Note: This is asking for the reverse of the usual tuple-to-array conversion.
I have to pass an argument to a (wrapped c++) function as a nested tuple. For example, the following works
X = MyFunction( ((2,2),(2,-2)) )
whereas the following do not
X = MyFunction( numpy.array(((2,2),(2,-2))) ) X = MyFunction( [[2,2],[2,-2]] )
Unfortunately, the argument I would like to use comes to me as a numpy array. That array always has dimensions 2xN for some N, which may be quite large.
Is there an easy way to convert that to a tuple? I know that I could just loop through, creating a new tuple, but would prefer if there's some nice access the numpy array provides.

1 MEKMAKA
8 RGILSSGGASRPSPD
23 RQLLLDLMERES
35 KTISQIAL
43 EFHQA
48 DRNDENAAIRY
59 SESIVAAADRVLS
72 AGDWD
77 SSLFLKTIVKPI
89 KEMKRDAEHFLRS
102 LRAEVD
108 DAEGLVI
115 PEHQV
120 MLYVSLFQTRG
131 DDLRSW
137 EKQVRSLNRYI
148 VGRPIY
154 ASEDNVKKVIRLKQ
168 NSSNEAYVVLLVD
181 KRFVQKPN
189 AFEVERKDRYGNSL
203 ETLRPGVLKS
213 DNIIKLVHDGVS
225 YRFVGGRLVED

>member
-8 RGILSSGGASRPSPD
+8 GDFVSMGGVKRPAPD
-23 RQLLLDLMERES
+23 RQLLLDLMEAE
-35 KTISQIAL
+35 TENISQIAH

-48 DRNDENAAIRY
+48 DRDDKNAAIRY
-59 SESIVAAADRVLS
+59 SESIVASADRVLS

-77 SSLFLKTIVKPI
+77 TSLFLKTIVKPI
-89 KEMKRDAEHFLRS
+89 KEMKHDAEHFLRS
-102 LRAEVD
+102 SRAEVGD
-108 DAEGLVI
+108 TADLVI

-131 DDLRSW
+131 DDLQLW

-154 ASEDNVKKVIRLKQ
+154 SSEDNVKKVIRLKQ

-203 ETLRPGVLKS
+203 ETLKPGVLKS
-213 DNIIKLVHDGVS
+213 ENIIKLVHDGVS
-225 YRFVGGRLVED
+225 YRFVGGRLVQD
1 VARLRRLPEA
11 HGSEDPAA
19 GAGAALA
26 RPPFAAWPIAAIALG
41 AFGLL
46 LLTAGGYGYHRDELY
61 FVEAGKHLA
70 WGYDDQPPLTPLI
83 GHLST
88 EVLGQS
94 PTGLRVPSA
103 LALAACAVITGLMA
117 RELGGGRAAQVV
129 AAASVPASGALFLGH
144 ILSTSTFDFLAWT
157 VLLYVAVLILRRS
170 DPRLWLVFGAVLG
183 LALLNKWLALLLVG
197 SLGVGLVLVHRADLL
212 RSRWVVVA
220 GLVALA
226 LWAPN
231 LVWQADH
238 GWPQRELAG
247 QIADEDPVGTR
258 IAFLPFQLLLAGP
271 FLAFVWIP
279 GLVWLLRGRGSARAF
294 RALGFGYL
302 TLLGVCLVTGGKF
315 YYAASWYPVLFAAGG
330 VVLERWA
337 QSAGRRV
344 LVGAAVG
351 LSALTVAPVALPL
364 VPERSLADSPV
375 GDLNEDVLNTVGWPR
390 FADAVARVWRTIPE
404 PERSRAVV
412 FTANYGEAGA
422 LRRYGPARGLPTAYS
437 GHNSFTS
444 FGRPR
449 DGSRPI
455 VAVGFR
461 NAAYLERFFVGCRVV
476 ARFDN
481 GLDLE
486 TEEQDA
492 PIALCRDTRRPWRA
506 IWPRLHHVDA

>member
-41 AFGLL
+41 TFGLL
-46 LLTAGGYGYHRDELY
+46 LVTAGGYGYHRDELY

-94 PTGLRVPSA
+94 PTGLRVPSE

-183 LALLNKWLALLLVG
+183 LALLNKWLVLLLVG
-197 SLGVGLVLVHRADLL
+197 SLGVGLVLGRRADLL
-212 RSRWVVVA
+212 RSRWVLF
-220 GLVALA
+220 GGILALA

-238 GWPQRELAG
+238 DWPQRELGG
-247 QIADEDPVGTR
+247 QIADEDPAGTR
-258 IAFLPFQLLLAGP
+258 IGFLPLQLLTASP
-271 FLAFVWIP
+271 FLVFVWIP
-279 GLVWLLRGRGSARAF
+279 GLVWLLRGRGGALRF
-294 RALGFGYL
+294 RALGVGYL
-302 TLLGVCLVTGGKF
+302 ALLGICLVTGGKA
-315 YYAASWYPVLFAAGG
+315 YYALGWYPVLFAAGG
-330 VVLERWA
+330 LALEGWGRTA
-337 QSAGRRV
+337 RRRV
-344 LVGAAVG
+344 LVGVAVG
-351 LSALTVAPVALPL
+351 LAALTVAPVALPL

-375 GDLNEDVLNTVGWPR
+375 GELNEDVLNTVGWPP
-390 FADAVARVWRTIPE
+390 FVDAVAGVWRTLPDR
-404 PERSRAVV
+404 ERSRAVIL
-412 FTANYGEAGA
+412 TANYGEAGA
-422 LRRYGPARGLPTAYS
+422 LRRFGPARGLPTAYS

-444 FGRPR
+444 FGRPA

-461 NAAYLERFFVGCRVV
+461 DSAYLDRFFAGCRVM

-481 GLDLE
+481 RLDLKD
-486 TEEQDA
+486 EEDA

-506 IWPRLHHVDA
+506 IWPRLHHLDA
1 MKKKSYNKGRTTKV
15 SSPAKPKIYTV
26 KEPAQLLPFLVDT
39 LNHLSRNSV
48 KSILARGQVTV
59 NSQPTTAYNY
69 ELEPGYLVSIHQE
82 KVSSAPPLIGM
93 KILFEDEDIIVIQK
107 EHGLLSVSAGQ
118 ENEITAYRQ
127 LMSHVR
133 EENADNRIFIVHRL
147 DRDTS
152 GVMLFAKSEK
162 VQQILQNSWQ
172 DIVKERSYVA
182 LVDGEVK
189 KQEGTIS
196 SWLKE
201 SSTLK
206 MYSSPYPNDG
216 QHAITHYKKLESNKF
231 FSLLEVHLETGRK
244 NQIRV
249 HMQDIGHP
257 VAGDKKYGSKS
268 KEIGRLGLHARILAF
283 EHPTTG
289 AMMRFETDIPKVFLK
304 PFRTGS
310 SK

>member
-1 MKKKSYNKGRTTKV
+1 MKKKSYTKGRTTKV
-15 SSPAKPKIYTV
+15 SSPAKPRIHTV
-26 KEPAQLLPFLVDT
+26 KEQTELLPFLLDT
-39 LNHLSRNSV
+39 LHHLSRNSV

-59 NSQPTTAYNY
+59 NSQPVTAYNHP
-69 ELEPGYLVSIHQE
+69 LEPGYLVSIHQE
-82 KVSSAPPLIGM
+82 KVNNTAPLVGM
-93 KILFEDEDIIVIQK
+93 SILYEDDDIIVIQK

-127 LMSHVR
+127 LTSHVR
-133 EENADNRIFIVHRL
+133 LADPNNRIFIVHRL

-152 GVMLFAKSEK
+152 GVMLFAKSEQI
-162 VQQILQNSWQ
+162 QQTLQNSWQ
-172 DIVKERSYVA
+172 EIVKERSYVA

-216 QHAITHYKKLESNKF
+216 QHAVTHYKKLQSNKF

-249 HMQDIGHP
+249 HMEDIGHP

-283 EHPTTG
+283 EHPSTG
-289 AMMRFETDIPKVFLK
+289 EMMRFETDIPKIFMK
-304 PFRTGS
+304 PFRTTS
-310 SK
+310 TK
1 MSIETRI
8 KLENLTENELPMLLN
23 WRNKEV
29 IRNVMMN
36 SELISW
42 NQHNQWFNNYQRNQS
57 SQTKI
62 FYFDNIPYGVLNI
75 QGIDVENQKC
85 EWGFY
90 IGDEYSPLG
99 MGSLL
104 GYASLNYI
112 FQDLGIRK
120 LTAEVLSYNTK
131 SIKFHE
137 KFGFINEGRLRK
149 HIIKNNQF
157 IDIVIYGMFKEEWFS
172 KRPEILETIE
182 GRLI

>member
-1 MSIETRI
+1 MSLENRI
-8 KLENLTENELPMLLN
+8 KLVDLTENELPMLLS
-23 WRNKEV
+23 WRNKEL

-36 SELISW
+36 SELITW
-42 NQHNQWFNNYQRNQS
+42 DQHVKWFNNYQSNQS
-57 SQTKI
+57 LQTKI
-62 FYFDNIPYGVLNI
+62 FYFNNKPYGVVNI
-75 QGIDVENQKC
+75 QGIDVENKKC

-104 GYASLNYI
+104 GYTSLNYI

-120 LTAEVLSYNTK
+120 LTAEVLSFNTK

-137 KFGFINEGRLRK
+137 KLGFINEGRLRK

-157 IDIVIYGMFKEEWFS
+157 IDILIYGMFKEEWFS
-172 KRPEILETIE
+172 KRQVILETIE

If it's not possible to do this as nicely as I hope, what's the prettiest way to do it by looping, or whatever?
>>> arr = numpy.array(((2,2),(2,-2))) >>> tuple(map(tuple, arr)) ((2, 2), (2, -2))
tuple(arr)FindOutIslamNow 2019-02-05 11:46
Here's a function that'll do it:
def totuple(a): try: return tuple(totuple(i) for i in a) except TypeError: return a
And an example:
>>> array = numpy.array(((2,2),(2,-2))) >>> totuple(array) ((2, 2), (2, -2))
type(a)==numpy.ndarray- Mike 2012-04-05 15:36
I was not satisfied, so I finally used this:
>>> a=numpy.array([[1,2,3],[4,5,6]]) >>> a array([[1, 2, 3], [4, 5, 6]]) >>> tuple(a.reshape(1, -1)) (1, 2, 3, 4, 5, 6)
I don't know if it's quicker, but it looks more effective ;)
tuple([tuple(row) for row in myarray])
If you are passing NumPy arrays to C++ functions, you may also wish to look at using Cython or SWIG.